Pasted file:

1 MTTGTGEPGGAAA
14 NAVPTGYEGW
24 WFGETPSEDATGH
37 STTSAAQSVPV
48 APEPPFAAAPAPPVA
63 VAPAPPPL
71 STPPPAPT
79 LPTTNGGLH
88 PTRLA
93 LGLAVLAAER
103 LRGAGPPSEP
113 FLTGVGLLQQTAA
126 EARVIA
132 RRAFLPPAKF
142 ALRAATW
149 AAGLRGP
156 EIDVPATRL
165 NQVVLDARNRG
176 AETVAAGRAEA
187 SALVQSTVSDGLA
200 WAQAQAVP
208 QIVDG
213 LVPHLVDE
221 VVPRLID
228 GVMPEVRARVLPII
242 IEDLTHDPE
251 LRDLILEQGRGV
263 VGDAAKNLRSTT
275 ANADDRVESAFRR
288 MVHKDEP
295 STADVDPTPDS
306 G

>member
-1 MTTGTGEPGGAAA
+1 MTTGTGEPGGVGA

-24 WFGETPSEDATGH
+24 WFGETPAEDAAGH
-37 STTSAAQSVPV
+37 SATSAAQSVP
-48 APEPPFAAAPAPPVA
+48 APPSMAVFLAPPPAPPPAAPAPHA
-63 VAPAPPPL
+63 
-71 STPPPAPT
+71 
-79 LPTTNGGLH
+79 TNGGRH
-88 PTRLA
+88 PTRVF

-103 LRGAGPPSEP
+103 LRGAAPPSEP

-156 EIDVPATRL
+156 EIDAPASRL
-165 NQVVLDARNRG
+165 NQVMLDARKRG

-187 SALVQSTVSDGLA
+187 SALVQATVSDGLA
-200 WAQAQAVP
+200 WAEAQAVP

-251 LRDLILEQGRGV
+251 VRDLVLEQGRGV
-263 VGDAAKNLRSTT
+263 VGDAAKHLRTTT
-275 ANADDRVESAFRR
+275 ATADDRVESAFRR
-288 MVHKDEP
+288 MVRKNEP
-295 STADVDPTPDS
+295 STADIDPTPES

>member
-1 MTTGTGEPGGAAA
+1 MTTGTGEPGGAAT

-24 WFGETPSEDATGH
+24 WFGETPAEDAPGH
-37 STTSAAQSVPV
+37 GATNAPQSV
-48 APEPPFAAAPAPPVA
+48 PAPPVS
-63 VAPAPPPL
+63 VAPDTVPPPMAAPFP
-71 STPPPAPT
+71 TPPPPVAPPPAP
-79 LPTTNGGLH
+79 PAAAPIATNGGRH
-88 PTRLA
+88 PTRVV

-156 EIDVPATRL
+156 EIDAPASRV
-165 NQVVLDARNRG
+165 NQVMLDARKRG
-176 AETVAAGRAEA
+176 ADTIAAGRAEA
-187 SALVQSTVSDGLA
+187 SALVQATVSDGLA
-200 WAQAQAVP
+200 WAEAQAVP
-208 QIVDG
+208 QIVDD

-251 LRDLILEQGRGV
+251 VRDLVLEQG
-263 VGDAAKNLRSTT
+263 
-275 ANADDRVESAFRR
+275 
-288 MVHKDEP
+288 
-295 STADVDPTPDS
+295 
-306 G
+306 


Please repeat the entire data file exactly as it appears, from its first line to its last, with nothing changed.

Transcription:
1 MTTGTGEPGGAAA
14 NAVPTGYEGW
24 WFGETPSEDATGH
37 STTSAAQSVPV
48 APEPPFAAAPAPPVA
63 VAPAPPPL
71 STPPPAPT
79 LPTTNGGLH
88 PTRLA
93 LGLAVLAAER
103 LRGAGPPSEP
113 FLTGVGLLQQTAA
126 EARVIA
132 RRAFLPPAKF
142 ALRAATW
149 AAGLRGP
156 EIDVPATRL
165 NQVVLDARNRG
176 AETVAAGRAEA
187 SALVQSTVSDGLA
200 WAQAQAVP
208 QIVDG
213 LVPHLVDE
221 VVPRLID
228 GVMPEVRARVLPII
242 IEDLTHDPE
251 LRDLILEQGRGV
263 VGDAAKNLRSTT
275 ANADDRVESAFRR
288 MVHKDEP
295 STADVDPTPDS
306 G

>member
-1 MTTGTGEPGGAAA
+1 MTTGTGEPGGVGA

-24 WFGETPSEDATGH
+24 WFGETPAEDAAGH
-37 STTSAAQSVPV
+37 SATSAAQSVP
-48 APEPPFAAAPAPPVA
+48 APPSMAVFLAPPPAPPPAAPAPHA
-63 VAPAPPPL
+63 
-71 STPPPAPT
+71 
-79 LPTTNGGLH
+79 TNGGRH
-88 PTRLA
+88 PTRVF

-103 LRGAGPPSEP
+103 LRGAAPPSEP

-156 EIDVPATRL
+156 EIDAPASRL
-165 NQVVLDARNRG
+165 NQVMLDARKRG

-187 SALVQSTVSDGLA
+187 SALVQATVSDGLA
-200 WAQAQAVP
+200 WAEAQAVP

-251 LRDLILEQGRGV
+251 VRDLVLEQGRGV
-263 VGDAAKNLRSTT
+263 VGDAAKHLRTTT
-275 ANADDRVESAFRR
+275 ATADDRVESAFRR
-288 MVHKDEP
+288 MVRKNEP
-295 STADVDPTPDS
+295 STADIDPTPES

>member
-1 MTTGTGEPGGAAA
+1 MTTGTGEPGGAAT

-24 WFGETPSEDATGH
+24 WFGETPAEDAPGH
-37 STTSAAQSVPV
+37 GATNAPQSV
-48 APEPPFAAAPAPPVA
+48 PAPPVS
-63 VAPAPPPL
+63 VAPDTVPPPMAAPFP
-71 STPPPAPT
+71 TPPPPVAPPPAP
-79 LPTTNGGLH
+79 PAAAPIATNGGRH
-88 PTRLA
+88 PTRVV

-156 EIDVPATRL
+156 EIDAPASRV
-165 NQVVLDARNRG
+165 NQVMLDARKRG
-176 AETVAAGRAEA
+176 ADTIAAGRAEA
-187 SALVQSTVSDGLA
+187 SALVQATVSDGLA
-200 WAQAQAVP
+200 WAEAQAVP
-208 QIVDG
+208 QIVDD

-251 LRDLILEQGRGV
+251 VRDLVLEQG
-263 VGDAAKNLRSTT
+263 
-275 ANADDRVESAFRR
+275 
-288 MVHKDEP
+288 
-295 STADVDPTPDS
+295 
-306 G
+306 